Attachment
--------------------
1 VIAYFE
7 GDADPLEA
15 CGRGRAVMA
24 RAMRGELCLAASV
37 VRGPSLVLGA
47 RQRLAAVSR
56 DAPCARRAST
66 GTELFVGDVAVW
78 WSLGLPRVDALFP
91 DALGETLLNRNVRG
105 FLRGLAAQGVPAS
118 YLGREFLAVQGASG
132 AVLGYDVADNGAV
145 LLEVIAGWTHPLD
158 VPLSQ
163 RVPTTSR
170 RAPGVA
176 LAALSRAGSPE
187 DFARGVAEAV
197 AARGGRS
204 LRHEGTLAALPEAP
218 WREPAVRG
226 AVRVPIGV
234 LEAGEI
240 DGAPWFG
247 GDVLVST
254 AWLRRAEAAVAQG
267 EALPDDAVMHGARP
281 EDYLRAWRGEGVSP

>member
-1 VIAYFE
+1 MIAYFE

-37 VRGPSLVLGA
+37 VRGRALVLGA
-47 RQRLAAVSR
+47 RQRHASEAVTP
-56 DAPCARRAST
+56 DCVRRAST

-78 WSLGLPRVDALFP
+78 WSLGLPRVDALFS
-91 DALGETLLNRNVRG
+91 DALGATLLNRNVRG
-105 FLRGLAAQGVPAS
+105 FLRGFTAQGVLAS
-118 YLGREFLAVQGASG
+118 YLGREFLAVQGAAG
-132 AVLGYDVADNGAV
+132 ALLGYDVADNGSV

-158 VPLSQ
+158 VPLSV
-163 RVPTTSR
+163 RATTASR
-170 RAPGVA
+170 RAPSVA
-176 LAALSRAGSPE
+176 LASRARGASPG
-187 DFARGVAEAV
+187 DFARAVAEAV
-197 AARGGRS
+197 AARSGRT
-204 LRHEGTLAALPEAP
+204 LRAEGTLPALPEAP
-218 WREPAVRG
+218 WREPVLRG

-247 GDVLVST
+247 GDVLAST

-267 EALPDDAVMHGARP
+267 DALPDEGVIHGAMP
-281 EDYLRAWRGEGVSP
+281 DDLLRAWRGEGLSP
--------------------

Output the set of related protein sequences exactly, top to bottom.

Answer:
1 VIAYFE
7 GDADPLEA
15 CGRGRAVMA
24 RAMRGELCLAASV
37 VRGPSLVLGA
47 RQRLAAVSR
56 DAPCARRAST
66 GTELFVGDVAVW
78 WSLGLPRVDALFP
91 DALGETLLNRNVRG
105 FLRGLAAQGVPAS
118 YLGREFLAVQGASG
132 AVLGYDVADNGAV
145 LLEVIAGWTHPLD
158 VPLSQ
163 RVPTTSR
170 RAPGVA
176 LAALSRAGSPE
187 DFARGVAEAV
197 AARGGRS
204 LRHEGTLAALPEAP
218 WREPAVRG
226 AVRVPIGV
234 LEAGEI
240 DGAPWFG
247 GDVLVST
254 AWLRRAEAAVAQG
267 EALPDDAVMHGARP
281 EDYLRAWRGEGVSP

>member
-1 VIAYFE
+1 MIAYFE

-37 VRGPSLVLGA
+37 VRGRALVLGA
-47 RQRLAAVSR
+47 RQRHASEAVTP
-56 DAPCARRAST
+56 DCVRRAST

-78 WSLGLPRVDALFP
+78 WSLGLPRVDALFS
-91 DALGETLLNRNVRG
+91 DALGATLLNRNVRG
-105 FLRGLAAQGVPAS
+105 FLRGFTAQGVLAS
-118 YLGREFLAVQGASG
+118 YLGREFLAVQGAAG
-132 AVLGYDVADNGAV
+132 ALLGYDVADNGSV

-158 VPLSQ
+158 VPLSV
-163 RVPTTSR
+163 RATTASR
-170 RAPGVA
+170 RAPSVA
-176 LAALSRAGSPE
+176 LASRARGASPG
-187 DFARGVAEAV
+187 DFARAVAEAV
-197 AARGGRS
+197 AARSGRT
-204 LRHEGTLAALPEAP
+204 LRAEGTLPALPEAP
-218 WREPAVRG
+218 WREPVLRG

-247 GDVLVST
+247 GDVLAST

-267 EALPDDAVMHGARP
+267 DALPDEGVIHGAMP
-281 EDYLRAWRGEGVSP
+281 DDLLRAWRGEGLSP